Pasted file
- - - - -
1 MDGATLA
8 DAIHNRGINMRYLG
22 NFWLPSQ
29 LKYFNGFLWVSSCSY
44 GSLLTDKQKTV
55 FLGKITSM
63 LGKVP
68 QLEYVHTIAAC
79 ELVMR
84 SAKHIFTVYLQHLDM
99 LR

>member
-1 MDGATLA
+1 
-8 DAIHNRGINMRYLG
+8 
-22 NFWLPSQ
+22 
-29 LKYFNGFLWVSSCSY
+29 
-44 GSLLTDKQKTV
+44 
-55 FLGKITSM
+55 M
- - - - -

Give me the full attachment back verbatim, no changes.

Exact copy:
1 MDGATLA
8 DAIHNRGINMRYLG
22 NFWLPSQ
29 LKYFNGFLWVSSCSY
44 GSLLTDKQKTV
55 FLGKITSM
63 LGKVP
68 QLEYVHTIAAC
79 ELVMR
84 SAKHIFTVYLQHLDM
99 LR

>member
-1 MDGATLA
+1 
-8 DAIHNRGINMRYLG
+8 
-22 NFWLPSQ
+22 
-29 LKYFNGFLWVSSCSY
+29 
-44 GSLLTDKQKTV
+44 
-55 FLGKITSM
+55 M